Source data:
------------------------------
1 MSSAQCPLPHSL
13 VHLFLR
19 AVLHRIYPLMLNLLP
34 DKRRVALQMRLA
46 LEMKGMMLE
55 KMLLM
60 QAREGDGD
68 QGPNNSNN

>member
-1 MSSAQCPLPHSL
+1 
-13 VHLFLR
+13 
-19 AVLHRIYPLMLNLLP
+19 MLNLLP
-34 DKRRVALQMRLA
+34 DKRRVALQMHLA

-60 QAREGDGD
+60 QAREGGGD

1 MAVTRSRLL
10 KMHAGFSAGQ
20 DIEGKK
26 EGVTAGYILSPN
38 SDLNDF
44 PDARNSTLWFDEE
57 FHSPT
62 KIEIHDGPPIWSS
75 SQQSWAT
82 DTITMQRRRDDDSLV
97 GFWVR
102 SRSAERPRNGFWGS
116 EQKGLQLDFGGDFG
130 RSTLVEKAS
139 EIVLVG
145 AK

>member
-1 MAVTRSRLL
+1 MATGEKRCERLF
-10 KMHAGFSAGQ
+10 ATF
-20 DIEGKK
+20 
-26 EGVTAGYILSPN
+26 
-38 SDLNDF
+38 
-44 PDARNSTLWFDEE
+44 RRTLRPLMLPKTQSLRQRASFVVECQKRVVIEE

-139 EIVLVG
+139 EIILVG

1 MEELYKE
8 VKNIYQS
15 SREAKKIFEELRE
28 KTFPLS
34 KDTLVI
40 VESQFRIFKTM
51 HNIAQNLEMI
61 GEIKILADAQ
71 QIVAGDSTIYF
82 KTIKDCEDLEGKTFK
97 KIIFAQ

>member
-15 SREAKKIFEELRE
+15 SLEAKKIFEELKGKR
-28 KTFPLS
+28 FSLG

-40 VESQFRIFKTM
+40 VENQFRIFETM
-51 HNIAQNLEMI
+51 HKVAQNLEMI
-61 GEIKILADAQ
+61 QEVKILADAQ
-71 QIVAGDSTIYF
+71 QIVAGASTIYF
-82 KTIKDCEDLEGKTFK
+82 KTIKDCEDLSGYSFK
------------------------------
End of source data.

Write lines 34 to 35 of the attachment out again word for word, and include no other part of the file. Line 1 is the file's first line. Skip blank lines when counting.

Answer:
139 EIVLVG
145 AK